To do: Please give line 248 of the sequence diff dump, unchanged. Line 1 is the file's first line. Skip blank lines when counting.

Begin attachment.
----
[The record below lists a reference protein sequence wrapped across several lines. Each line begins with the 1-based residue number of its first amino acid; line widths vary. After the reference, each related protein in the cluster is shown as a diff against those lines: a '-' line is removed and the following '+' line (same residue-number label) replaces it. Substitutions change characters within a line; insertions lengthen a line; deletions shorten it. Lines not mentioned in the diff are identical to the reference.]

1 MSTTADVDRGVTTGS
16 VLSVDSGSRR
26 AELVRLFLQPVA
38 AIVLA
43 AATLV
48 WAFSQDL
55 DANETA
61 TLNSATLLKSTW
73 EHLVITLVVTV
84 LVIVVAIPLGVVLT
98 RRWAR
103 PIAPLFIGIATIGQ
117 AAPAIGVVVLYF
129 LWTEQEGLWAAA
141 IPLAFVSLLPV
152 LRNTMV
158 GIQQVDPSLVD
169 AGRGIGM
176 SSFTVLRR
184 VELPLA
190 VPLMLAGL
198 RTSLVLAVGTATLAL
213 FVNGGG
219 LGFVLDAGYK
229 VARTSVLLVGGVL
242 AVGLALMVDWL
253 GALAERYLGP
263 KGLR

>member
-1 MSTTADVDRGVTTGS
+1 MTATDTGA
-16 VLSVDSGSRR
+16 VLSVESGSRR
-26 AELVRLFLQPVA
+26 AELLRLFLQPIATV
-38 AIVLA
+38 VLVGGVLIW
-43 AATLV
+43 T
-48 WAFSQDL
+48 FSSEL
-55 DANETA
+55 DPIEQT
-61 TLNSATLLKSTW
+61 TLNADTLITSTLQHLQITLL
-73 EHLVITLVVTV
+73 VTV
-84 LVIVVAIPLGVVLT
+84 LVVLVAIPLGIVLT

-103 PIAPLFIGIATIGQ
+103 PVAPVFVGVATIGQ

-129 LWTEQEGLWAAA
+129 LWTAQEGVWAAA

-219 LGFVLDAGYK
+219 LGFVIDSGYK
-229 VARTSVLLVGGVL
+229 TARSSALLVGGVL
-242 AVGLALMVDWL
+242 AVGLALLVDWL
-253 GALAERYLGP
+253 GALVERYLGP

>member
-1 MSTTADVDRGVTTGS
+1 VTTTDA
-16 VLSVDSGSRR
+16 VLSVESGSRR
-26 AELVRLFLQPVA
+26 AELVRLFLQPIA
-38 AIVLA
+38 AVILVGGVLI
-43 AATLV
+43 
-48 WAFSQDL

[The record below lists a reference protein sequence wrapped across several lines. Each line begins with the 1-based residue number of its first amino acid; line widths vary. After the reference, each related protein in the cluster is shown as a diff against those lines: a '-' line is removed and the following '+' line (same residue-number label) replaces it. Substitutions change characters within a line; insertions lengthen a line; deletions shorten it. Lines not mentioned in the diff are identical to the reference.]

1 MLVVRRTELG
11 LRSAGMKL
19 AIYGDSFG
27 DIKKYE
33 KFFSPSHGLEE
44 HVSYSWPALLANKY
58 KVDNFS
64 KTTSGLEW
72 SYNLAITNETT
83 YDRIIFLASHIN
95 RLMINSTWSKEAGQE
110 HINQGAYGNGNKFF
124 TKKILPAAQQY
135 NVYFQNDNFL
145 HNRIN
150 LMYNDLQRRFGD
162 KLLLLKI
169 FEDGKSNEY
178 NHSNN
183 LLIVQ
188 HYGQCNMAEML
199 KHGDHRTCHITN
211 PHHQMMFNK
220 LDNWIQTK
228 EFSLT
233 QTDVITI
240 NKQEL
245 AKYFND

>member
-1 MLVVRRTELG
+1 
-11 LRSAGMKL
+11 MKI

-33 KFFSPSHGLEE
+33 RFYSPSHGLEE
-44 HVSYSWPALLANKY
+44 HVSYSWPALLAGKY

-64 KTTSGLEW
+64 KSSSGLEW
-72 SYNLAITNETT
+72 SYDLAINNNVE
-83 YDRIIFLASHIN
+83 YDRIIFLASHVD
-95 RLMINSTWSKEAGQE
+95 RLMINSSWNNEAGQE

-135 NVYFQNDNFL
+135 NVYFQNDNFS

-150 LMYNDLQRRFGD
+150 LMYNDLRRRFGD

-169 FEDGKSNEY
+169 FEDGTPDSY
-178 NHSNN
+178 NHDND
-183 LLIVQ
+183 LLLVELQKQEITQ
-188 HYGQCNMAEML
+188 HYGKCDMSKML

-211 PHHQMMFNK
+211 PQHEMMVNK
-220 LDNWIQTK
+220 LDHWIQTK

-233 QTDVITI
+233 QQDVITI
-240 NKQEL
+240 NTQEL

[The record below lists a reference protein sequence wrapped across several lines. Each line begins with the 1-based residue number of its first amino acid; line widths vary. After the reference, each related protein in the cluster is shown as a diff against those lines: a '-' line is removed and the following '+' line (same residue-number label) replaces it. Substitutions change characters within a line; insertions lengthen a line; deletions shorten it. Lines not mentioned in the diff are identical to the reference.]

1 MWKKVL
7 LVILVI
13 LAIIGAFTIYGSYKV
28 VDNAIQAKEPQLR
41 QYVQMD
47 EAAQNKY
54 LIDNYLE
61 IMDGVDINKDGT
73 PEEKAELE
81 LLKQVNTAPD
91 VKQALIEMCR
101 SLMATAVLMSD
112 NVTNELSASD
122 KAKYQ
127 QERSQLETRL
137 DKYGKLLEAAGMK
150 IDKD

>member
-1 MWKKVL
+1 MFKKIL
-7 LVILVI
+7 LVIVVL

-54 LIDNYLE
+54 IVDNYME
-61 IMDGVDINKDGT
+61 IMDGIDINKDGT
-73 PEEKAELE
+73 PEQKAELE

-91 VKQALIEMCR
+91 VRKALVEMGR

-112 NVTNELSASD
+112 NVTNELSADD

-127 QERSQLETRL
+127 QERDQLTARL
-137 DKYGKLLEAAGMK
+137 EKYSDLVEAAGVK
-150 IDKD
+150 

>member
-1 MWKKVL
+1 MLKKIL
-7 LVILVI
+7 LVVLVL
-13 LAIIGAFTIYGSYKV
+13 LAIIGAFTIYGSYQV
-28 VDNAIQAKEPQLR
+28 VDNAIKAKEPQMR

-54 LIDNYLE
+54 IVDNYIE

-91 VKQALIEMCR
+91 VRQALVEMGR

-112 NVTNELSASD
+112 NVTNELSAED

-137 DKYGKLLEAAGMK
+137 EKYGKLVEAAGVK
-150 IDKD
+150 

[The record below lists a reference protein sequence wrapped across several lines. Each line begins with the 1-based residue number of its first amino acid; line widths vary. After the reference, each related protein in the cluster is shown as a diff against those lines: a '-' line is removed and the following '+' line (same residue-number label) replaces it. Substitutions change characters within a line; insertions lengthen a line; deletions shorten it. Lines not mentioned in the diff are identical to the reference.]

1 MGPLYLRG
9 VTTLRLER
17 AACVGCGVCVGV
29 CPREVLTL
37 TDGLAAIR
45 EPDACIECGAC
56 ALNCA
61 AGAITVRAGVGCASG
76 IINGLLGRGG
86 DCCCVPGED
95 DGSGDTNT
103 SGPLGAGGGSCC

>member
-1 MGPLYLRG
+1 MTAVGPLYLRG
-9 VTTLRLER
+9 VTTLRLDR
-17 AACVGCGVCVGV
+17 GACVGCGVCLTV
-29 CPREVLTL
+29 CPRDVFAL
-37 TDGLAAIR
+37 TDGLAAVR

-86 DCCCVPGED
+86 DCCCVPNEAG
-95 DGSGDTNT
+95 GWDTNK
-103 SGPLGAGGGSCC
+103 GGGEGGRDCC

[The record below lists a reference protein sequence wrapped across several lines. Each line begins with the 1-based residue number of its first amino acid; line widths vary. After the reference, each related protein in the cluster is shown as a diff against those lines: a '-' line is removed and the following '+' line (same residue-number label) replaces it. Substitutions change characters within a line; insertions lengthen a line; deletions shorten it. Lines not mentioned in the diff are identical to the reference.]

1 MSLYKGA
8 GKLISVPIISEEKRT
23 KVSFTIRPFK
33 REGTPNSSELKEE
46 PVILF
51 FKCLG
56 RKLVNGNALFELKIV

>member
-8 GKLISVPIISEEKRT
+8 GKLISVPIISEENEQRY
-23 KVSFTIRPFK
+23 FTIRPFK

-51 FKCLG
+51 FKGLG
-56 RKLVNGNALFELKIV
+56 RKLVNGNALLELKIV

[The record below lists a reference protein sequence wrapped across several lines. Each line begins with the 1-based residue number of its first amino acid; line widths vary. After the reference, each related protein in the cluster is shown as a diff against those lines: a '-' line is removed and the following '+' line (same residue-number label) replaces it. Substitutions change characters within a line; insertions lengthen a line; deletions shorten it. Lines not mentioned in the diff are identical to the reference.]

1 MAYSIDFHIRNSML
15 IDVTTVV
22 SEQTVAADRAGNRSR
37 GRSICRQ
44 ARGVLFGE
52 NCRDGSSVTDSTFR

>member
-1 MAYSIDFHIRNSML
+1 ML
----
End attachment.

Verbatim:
15 IDVTTVV